By chance, I discovered these wonderful photographs of Kunming’s center from the 1980s. It’s striking to note the differences, especially on the bike lanes.
Kunming, August 1983 taken by Leroy W. Demery, Jr.
“Everything has changed” – Donnie Dong
Photo by David Gleit, 1985
“While I was small my father take [me] by bicycle, “永久” brand.” – 大头宝宝
The old communal houses in the center of town are now largely vacant. On the door and wall is a list of names and contact information of former residents that have moved away.
Kunming, November 2011
From the bike lanes
The intersection of Baita Road and Dongfang Road before afternoon rush-hour.
Mainland China has about 500 million bicycles, according to the Beijing-based China Bicycle Association. Since the 1949 Cultural Revolution led by Mao Zedong, the Chinese government pushed and endorsed the bicycle industry. Bicycle lanes became part of urban street planning and commuting workers received financial subsidies when purchasing a bicycle.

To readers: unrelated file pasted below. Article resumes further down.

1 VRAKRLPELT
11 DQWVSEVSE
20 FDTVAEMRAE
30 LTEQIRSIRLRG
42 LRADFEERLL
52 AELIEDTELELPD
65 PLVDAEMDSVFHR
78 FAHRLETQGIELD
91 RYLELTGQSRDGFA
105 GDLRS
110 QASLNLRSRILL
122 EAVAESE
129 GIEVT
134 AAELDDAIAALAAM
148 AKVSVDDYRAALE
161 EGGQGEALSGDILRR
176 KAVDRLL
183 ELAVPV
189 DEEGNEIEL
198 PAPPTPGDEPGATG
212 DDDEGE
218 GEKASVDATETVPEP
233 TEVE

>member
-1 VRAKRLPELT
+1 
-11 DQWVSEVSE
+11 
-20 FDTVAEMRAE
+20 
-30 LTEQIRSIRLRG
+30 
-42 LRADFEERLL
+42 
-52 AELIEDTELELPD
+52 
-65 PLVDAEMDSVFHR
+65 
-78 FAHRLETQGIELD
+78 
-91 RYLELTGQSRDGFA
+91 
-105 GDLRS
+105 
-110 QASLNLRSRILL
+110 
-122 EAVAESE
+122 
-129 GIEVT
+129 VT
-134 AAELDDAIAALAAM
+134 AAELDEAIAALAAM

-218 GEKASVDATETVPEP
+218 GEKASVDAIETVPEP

The bicycle ownership became a status symbol, and an embedded part of Chinese culture. The tradition of san zhuan yi xiang, or “three round things and a sound” included four essential items a couple needed to begin a life together: a sewing machine, a watch, a radio, and a bicycle. In those days, Flying Pigeon was the country’s biggest bike builder. In the 1980s, it sold around 4 million bicycles every year.
For most of the urban elite, the car has replaced the bicycle as the symbol of affluence. In Kunming, it’s no different; its registered motor vehicles has exceeded 1.3 million, and the city continues to add over 1000 new automobiles daily.
Post and select photos by Sewon Chung. Additional photos by Leroy W. Demery, Jr and David Gleit.